Jeanne Paz, PhD

Assistant Professor

Neural dynamics and plasticity in Epilepsy and associated cognitive dysfunction

Our lab studies how neural synchronization and circuit plasticity relate to adaptive and maladaptive behavior. Our interests span many levels of analysis, from the cell to the circuit to animal behavior. The current major focus of our lab is epileptogenesis, the process by which a normal brain develops epilepsy. Our ultimate goal is to identify epilepsy control points in the brain and to develop strategies to prevent epileptogenesis.

Epilepsy occurs in a number of neurological diseases. However, the underlying mechanisms of the condition are not well understood. While many antiepileptic drugs exist, they often have side effects and are unable to fully suppress the highly disruptive and potentially fatal symptoms seen in patients with epilepsy. We seek to improve this situation by investigating the cellular, circuit, and molecular mechanisms by which brain injuries, cerebrovascular disease, and genetic mutations cause epilepsy. In addition, we are exploring new strategies that predict seizures and block the pathogenic loops that can emerge between the cortical and subcortical brain regions in animal models of epilepsy. We combine bioengineering, engineering, neurophysiology and signal processing to achieve these goals. In particular, we are using optogenetic tools, which allow the control of specific elements of intact biological systems using light, to interrogate cells and synaptic components involved in adaptive and maladaptive neural circuit oscillations (i.e. epileptic seizure). We then couple these results with our in vitro findings to determine the cellular and microcircuit mechanisms that relate to these oscillations. After we identify the neural circuit that alleviates symptoms, we then target these circuits in the behaving animal at the onset of abnormal brain activity in real-time.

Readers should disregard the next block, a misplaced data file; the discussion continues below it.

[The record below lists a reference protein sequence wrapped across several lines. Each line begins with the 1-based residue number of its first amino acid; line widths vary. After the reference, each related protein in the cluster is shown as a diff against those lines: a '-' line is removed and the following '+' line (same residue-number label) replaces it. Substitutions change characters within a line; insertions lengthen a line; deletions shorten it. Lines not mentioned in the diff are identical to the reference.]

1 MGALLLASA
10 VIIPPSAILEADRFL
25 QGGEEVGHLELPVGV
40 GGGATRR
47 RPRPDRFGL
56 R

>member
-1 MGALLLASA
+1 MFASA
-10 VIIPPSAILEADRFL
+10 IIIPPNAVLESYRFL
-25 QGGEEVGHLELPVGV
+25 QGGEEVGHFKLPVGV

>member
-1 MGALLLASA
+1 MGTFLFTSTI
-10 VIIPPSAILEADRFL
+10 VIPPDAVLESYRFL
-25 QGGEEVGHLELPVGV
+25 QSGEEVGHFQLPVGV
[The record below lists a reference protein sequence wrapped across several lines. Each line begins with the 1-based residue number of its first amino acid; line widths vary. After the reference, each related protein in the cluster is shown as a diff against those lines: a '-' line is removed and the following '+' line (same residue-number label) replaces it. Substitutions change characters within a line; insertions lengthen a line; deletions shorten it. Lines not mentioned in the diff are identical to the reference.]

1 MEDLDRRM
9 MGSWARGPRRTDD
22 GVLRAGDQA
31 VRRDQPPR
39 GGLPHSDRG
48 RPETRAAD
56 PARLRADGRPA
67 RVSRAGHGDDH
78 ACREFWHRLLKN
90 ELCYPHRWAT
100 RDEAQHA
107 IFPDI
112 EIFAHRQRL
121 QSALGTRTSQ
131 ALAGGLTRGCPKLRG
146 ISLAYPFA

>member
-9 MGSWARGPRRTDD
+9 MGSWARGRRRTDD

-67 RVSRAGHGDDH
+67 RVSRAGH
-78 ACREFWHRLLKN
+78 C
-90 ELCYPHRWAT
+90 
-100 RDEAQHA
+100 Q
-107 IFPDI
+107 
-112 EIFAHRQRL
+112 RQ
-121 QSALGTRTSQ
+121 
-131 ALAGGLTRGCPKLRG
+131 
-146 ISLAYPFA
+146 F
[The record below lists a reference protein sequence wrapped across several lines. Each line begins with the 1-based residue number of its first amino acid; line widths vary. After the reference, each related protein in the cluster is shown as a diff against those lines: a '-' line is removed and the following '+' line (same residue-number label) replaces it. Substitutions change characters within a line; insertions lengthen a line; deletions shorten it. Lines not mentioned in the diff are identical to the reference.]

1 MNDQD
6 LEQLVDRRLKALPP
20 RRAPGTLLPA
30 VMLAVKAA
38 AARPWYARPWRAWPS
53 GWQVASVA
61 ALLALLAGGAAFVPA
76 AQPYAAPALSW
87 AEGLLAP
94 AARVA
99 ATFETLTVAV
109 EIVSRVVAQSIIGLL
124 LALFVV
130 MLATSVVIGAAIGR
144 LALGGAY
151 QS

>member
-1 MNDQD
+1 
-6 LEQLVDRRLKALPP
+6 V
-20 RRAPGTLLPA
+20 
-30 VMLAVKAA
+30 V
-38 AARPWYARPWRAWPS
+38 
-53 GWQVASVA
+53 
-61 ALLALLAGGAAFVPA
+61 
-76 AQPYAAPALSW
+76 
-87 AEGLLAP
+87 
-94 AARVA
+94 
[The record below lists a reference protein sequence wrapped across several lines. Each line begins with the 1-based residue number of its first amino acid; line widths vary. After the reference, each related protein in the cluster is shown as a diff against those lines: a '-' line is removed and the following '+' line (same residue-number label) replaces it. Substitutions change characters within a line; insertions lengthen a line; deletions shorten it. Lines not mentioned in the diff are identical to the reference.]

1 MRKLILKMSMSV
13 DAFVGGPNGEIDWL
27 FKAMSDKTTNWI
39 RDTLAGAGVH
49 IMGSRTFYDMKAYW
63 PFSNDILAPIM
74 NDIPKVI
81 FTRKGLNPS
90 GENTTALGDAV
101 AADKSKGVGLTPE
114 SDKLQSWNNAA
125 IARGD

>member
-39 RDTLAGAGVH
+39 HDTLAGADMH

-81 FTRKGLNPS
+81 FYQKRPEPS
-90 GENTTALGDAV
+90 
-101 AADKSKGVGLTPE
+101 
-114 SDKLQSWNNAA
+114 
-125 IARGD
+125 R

Our work (Paz et al., Nature Neuroscience 2012) was the first to reveal that seizures can be instantaneously aborted in real-time with closed-loop optogenetic control of a specific cell type. This work led us to identify thalamocortical neurons as novel targets that control post-stroke seizures in real-time without side effects. We are currently adapting this approach to reveal control points in the brain—regions, cells, and circuits—in other forms of epilepsy and cognitive disorders.

Current Projects

  1. Online seizure prediction and closed-loop optogenetic control of seizures in real-time
  2. Neural circuit remapping after cerebral stroke
  3. Mechanisms underlying epilepsy after brain injuries and prevention of epileptogenesis
  4. Neuron-glia interactions in stroke and epilepsy
  5. Co-morbidities of neural circuit dysfunction in epilepsy and psychiatric and cognitive disorders
  6. Subcellular, cellular and circuit organization in the thalamus
  7. Basal ganglia – thalamic interactions and relevance for epilepsy

Lab Members

Stefanie Makinson, PhD
Postdoctoral Fellow

Scott Brovarney
Research Associate

Frances Cho
Neuroscience Graduate Student

Alexandra Clemente
Neuroscience Graduate Student

Stephanie Holden
Neuroscience Graduate Student

Charrell Sherman 
Student Intern

Dale Tager
Student Intern

Joni Miyagi
Administrative Assistant

Lab Website